As I write this, my teammates and I are flying down to Guatemala City, preparing for the biggest battle of our lives together so far, the U-17 World Cup Qualifiers. We have trained our bodies for years for this single event. Now it’s time for us to start our mental preparation for these next couple of weeks. Here are my 10 cents:
What if the word impossible didn’t exist to you? What if, as a young child, you were never exposed to such a word or idea, as if it were profanity? It’s quite simple to think about, actually. Some people might say learning that certain things are impossible to the ordinary human being is a loss of innocence as they start to grasp reality. If you ask me, it’s a restriction and limitation of potential. If the idea of impossibility was censored from what we see, what we hear, and what we experience, then we would not hesitate when faced with a challenge. Of course we can only take this so far. People could really get hurt if they start jumping off rocks, Peter Pan style. But that doesn’t mean that they can’t find another way to fly.
What does this have to do with soccer, you ask? Well, I relate this back to all of my missed opportunities. All of those crosses that missed my head by a couple of inches could’ve been the game winning goal. All of those tackles that I came up short with could’ve been the uplifting moment in the game that my teammates needed. All of my opponents shots that could’ve been blocked but weren’t could’ve meant one less point towards their record. Yes, some of those chances were due to my opponent’s skill or a miscommunication between me and my teammates, but there were those moments of doubt that affected the game. The few seconds of thinking “I can’t do this,” or “The keeper is going to get there first and knock my head off in the process,” were those few seconds I could’ve used to win the ball.
One of my favorite speeches is from the movie “Any Given Sunday.” You can find me in the locker room listening to it before every game as I lace up my cleats. Al Pacino states, “The inches we need are everywhere around us. One half a step too late or too early and you don’t quite make it. One half second too slow or too fast, you don’t quite catch it.” He talks about how football is this game of inches. So is soccer. The only way you gain those inches on the tackle or on the breakaway, is through effort and throwing impossibilities out the window along with anything else that might slow you down. And when you run in for that tackle, you commit yourself to it without hesitation, because you know if you go into it with everything you have, you won’t be the one getting hurt. That is when you force the idea of impossibility out of your mind and into your opponents’.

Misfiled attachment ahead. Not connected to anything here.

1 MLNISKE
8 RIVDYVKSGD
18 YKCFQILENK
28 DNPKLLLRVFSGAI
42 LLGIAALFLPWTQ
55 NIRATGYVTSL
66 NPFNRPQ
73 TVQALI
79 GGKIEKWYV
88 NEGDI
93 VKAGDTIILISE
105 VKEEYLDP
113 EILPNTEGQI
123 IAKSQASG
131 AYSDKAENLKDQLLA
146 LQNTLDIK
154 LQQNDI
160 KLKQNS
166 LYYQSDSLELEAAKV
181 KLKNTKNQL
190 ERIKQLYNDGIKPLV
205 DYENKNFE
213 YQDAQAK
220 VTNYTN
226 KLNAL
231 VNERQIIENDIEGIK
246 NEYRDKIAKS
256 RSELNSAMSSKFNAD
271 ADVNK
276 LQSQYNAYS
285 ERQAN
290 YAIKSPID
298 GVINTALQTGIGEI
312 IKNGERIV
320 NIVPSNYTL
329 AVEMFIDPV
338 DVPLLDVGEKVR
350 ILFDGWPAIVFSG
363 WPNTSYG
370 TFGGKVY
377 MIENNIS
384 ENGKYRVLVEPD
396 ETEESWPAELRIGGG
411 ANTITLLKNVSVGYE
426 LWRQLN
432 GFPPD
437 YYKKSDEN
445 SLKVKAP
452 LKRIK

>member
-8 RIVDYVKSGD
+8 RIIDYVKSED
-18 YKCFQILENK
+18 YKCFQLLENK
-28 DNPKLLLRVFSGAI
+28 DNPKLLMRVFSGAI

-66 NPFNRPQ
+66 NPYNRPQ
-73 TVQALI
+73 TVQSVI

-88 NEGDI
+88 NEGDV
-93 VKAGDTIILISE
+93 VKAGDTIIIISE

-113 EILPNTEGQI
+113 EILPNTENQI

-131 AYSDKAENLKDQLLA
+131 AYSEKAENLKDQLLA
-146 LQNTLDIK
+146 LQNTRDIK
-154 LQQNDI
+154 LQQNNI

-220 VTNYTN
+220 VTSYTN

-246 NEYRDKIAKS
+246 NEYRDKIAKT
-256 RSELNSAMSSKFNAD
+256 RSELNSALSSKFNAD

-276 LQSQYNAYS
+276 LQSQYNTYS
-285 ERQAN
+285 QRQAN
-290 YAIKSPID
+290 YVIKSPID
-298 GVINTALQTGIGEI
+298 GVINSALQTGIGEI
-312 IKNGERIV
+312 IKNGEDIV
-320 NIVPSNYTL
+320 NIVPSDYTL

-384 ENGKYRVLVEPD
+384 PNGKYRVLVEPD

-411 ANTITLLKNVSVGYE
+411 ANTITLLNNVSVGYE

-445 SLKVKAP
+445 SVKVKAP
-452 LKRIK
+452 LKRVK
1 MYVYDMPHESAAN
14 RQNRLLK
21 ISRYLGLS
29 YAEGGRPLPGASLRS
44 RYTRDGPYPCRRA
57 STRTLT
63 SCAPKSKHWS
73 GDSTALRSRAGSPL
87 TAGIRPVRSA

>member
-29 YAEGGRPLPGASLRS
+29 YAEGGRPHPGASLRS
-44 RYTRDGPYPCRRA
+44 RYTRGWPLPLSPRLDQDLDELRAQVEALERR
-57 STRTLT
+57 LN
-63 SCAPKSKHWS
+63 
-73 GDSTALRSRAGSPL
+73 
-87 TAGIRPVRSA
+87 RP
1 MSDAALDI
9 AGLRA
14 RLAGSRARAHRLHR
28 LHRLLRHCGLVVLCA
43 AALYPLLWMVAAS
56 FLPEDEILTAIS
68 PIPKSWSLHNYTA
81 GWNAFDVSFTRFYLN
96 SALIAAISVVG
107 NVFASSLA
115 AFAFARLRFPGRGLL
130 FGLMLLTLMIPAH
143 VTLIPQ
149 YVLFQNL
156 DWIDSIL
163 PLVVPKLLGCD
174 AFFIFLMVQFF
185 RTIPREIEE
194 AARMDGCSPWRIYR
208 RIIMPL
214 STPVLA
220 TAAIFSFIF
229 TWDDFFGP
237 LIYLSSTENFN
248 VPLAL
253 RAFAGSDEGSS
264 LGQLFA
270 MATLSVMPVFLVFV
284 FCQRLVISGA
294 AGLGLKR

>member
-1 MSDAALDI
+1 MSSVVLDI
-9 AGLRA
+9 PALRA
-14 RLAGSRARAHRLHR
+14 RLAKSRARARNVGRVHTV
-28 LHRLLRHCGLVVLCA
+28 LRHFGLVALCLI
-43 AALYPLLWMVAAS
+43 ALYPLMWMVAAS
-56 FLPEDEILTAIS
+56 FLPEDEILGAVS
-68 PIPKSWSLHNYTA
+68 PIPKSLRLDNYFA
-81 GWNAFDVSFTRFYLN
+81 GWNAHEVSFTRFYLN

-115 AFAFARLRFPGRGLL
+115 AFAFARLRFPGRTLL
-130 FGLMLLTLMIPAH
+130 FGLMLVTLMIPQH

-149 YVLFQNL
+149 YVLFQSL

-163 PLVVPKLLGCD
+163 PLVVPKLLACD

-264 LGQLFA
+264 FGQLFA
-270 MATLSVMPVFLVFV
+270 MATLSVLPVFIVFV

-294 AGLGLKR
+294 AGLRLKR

When a player let’s go of her fear of failure on the field it opens a new route to success during the game. Not only is the other team afraid of her but she never forgets the moment that she affected the game in such a way that it turned the whole tempo around. Once knowing that feeling, she will do anything just to touch it again in the next game.
No matter how bad your lungs burn, they will not set fire. No matter how dry your mouth is, you will not die of thirst. No matter how heavy your legs feel, they will not fall off. And no matter how beastly the other goal keeper is, she will not eat you for breakfast, I promise. That means letting go of your mental boundaries and pushing past your physical limits. The only thing left to do is fly.
Morgan Andrews is a junior midfielder at Milford High School in New Hampshire. She also plays for F.C. Stars of Massachusetts. This summer she will play for the New England Mutiny of the WPSL Elite League and will be a part of the the U.S. U-17 team that will attempt to qualify for the U-17 World Cup later this year. Andrews will document her experiences for The Equalizer.
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